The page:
Theresa May is to meet with UK Cabinet colleagues to discuss her heavily-criticised Brexit legislation as speculation mounted that she is on the verge of quitting.
The British Prime Minister was understood to be holding talks with senior ministers today as the key Bill was pulled from the Commons schedule.
Downing Street had insisted the second reading of the Withdrawal Agreement Bill (WAB) would go before UK MPs in the week beginning June 3, but it was not announced when the British Government set out the forthcoming Commons agenda today.
Yesterday, Downing Street had said the WAB would be published on Friday and debated by MPs in the first week of June.
But Government whip Mark Spencer, outlining forthcoming business in the Commons today, said: “We will update the House on the publication and introduction of the Withdrawal Agreement Bill on our return from the Whitsun recess.”
He later told MPs: “We do intend to publish the Withdrawal Agreement Bill the week commencing the 3rd of June.”
Number 10 announced it had appointed Mel Stride, a Remainer, as Commons Leader following the dramatic resignation of Andrea Leadsom on Wednesday night – who stormed out of Government in protest at Mrs May’s Brexit stance.
Mr Spencer was deputising at business questions following the resignation of Commons Leader Andrea Leadsom, who stormed out of Government in protest at Mrs May’s Brexit stance.
Asked if it was time for Prime Minister Theresa May to resign, Andrea Leadsom told reporters on Thursday: “Well, that’s a matter for her.
“But, for me, I felt I couldn’t in all conscience stand up and deliver the business statement today with the Withdrawal Agreement Bill in it that I couldn’t support elements of.
“So, I have no doubts that I made the right decision and, of course, it’s for the Prime Minister to decide what’s right for her and for the country.”
Mrs May’s fate as Britain’s Prime Minister looks set to be sealed on Friday when she meets Graham Brady, chairman of the powerful 1922 Committee of Conservative MPs.
Demands from Tory MPs for her to resign are continuing to surge following Cabinet turmoil over her Brexit strategy.
Ahead of the PM’s showdown meeting with Mr Brady, 1922 Committee treasurer Geoffrey Clifton-Brown told the Press Association today: “I want her to give a timetable for when she will go.
“I think this blank denial from Number 10 today may be a smokescreen because she does not want to influence the outcome of the European elections.
“Maybe she will still quit tomorrow.”
Asked what would happen if the PM did not announce a resignation date, Mr Clifton-Brown said: “I think there will be overwhelming pressure for the 22 to change the rules and hold a ballot on confidence in the Prime Minister.”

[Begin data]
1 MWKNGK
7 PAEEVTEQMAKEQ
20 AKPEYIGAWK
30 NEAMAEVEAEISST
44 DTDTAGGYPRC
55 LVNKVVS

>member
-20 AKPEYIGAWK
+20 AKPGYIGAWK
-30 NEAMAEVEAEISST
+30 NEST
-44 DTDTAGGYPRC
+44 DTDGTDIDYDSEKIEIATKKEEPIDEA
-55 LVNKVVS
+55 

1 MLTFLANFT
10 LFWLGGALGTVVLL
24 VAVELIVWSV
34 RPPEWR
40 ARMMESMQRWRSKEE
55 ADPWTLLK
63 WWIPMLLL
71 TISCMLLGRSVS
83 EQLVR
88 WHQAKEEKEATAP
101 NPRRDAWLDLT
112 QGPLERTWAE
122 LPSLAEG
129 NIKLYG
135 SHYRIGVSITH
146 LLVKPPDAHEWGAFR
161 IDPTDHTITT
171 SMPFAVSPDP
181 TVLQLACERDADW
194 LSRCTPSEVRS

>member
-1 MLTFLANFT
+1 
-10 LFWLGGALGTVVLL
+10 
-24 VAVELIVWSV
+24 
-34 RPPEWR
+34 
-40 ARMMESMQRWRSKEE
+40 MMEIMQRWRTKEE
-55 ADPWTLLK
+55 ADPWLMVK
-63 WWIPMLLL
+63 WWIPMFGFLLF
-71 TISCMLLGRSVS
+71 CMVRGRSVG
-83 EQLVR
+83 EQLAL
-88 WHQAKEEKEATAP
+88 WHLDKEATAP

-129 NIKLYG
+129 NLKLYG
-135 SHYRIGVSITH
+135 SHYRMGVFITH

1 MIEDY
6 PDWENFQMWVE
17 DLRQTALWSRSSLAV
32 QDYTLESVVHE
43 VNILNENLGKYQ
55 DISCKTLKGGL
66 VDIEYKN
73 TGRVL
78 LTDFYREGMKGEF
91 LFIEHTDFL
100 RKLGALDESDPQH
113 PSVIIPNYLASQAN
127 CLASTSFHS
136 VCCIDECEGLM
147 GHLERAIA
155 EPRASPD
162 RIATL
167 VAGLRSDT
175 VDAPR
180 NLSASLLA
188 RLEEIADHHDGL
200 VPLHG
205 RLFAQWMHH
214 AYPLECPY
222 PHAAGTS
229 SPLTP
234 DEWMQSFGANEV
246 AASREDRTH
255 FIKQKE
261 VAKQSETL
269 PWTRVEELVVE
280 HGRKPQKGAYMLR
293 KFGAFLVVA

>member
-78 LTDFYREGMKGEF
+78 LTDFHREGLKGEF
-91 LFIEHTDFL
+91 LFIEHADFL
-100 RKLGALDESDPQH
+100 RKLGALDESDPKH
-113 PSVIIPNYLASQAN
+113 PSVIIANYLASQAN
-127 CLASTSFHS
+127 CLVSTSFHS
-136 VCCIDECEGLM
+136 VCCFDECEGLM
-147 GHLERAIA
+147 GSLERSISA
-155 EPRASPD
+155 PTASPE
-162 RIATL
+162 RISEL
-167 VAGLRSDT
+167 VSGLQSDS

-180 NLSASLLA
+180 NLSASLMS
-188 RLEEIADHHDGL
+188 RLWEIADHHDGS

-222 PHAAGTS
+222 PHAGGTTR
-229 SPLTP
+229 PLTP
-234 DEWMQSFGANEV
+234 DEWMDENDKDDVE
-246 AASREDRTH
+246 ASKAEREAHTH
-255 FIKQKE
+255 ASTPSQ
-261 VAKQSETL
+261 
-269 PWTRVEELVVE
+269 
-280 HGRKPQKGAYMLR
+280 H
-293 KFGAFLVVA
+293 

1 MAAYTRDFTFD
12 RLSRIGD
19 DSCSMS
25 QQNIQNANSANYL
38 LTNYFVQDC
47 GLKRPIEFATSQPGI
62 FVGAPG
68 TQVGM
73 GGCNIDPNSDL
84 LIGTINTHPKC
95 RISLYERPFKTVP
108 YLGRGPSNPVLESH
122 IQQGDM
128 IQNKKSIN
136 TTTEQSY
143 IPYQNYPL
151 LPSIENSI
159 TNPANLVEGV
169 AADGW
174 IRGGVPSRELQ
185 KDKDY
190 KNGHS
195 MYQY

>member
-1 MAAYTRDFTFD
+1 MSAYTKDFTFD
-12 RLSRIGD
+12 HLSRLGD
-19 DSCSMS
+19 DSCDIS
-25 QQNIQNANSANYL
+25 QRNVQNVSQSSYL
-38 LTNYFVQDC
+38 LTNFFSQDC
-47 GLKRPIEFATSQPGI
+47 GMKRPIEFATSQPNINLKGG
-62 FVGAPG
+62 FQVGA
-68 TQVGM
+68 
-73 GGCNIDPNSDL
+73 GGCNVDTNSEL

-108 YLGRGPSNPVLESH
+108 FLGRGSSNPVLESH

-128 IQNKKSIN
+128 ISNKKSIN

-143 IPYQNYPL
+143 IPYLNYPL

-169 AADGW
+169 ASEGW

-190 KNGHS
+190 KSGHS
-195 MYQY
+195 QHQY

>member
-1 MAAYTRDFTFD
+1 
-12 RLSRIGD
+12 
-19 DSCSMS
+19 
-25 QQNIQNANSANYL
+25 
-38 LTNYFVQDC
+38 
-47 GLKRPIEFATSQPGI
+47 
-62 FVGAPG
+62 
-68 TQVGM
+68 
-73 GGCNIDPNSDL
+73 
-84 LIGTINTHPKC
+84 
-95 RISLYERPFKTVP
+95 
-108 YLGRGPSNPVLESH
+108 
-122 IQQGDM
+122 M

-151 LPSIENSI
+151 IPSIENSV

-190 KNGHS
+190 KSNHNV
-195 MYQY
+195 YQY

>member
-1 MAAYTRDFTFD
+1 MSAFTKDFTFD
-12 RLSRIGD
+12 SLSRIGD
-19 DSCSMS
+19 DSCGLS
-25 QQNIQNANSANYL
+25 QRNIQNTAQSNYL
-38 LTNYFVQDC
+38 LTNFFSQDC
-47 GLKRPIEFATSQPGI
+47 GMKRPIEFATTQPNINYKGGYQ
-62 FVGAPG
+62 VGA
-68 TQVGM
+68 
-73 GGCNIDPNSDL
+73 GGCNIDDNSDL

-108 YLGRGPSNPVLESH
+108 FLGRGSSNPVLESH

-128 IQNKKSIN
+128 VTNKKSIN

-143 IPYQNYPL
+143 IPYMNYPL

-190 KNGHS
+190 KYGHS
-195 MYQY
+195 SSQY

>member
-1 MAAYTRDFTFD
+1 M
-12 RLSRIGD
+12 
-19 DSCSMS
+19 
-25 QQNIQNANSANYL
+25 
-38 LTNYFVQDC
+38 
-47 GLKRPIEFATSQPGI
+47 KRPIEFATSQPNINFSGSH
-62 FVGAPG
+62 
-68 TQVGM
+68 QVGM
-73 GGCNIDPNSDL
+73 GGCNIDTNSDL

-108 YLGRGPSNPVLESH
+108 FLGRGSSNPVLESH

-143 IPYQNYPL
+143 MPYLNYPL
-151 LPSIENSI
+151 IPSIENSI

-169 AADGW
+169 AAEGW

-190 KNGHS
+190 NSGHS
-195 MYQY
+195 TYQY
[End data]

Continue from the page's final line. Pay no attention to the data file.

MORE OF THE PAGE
Foreign Secretary Jeremy Hunt, who has requested a meeting with Mrs May today but refused to say what would be discussed, insisted she would still be PM when US President Donald Trump makes a state visit to the UK from June 3.
Theresa May must now resign. We need a new PM a new Cabinet and a new approach to Brexit.
— Sir David Evennett MP (@DavidEvennett) May 23, 2019
David Evennett is the latest Conservative to demand Mrs May’s resignation.
Previously viewed as a loyalist, the Bexleyheath and Crayford MP used European Parliament election day to insist Mrs May must go.
He tweeted: “Theresa May must now resign. We need a new PM a new Cabinet and a new approach to Brexit.”
Mrs May has previously agreed to set out the timetable for the contest to replace her after a vote on her latest Brexit deal.
But that deadline appears to have been brought forward with the announcement she will meet Mr Brady the day after the EU vote in which the Tories are widely expected to be hammered by Nigel Farage’s Brexit Party.
Mr Brady told reporters: “I will be meeting with the Prime Minister on Friday following her campaigning in the European elections… and following that meeting I will be consulting with the 1922 executive.”
The 1922 Committee’s executive had been expected to consider a rule change to allow another attempt to force Mrs May out.
Following the failed bid to oust her in 2018, under existing rules Mrs May would be safe from another confidence motion until December.
Reports suggest the committee’s executive took a secret ballot on bringing a confidence vote forward, and could release the results if Mrs May fails to set a firm exit date on Friday.
The Cabinet turmoil intensified after Mrs Leadsom said she resigned with a “heavy heart”, adding she no longer believed the Government’s approach would deliver on the referendum result to leave the European Union.
The PM, writing in reply, disagreed with the ex-minister’s assessment, but said she was sorry to lose someone of Mrs Leadsom’s “passion, drive and sincerity”.
Mrs May said: “I do not agree with you that the deal which we have negotiated with the European Union means that the United Kingdom will not become a sovereign country.”
She agreed a second referendum would be divisive, but said the Government was not proposing to hold one.
Mrs Leadsom acknowledged her resignation came on the eve of the European elections, but said she felt she could not announce the Withdrawal Agreement Bill (WAB) in Thursday’s Business Statement containing “new elements that I fundamentally oppose”.
She wrote in a letter to the PM: “I fully respect the integrity, resolution and determination that you have shown during your time as Prime Minister.
“No-one has wanted you to succeed more than I have, but I do now urge you to make the right decisions in the interests of the country, this Government and our party.”
There was no sign of Mrs Leadsom outside her Westminster home on Thursday morning.
Her husband Ben Leadsom stopped on his bicycle to tell reporters: “It was a tough day yesterday, but she’s happy she made the right decision.”
He said he could not comment when asked if the MP for South Northamptonshire would run for leader of the Conservative Party.